Labor’s panicky caucus

The Labor Party’s capacity to talk itself into a crisis is quite amazing. Here they are, tracking reasonably well in the polls, and what do they decide to do? Yes, have a leadership spill.

I actually wrote that on 1 December 2006, the day Rudd challenged Beazley. But I could have written it last night. Labor’s caucus is still traumatised by their long period of opposition and panics when the polls look too close – though as Pollytics blog has pointed out more than once recently Labor is still in front in most surveys of voting intention.

That said, the initial political judgment of the caucus on Rudd was much better than mine. I didn’t think the public would like Rudd, but in fact he had very high ratings for a long period of time. I found it baffling. I can understand why he fell from favour much more easily than how he won so much favour in the first place. High expectations are easily disappointed.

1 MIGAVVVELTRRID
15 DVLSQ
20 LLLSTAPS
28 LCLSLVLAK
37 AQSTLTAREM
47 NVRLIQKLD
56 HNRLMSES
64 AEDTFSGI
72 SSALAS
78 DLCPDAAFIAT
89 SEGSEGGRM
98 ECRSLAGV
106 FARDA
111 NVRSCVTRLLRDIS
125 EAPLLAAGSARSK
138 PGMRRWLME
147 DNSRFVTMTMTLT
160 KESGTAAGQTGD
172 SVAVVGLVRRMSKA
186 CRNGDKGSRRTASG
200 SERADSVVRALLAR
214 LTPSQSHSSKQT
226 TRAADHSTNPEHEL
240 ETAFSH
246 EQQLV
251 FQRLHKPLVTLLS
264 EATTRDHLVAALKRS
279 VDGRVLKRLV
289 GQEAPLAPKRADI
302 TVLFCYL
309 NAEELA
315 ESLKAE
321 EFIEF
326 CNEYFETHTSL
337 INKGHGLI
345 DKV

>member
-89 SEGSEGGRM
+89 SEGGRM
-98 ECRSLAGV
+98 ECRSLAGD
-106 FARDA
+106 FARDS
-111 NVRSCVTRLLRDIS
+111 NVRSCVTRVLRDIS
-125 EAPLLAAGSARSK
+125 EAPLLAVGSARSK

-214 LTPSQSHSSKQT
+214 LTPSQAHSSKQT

By contrast, I can see why people like Gillard. A sense of humour is a big plus. She’s always calm. She deals with other people well. Though she must have a big ego to do what she does, she keeps it under check. I like her myself at a personal level – though from my political perspective her ministerial record isn’t great. Given my record in predicting how voters will respond to Labor leaders, I will be more cautious this time. But I think aside from her personal qualities Gillard starts with expectations about her government brought down to realistically low levels.

One reason expectations should be low are the caucus attitudes and behaviour that led to today’s leadership spill. A Prime Minister who doesn’t believe her party will back her through hard decisions will not be inclined to make them.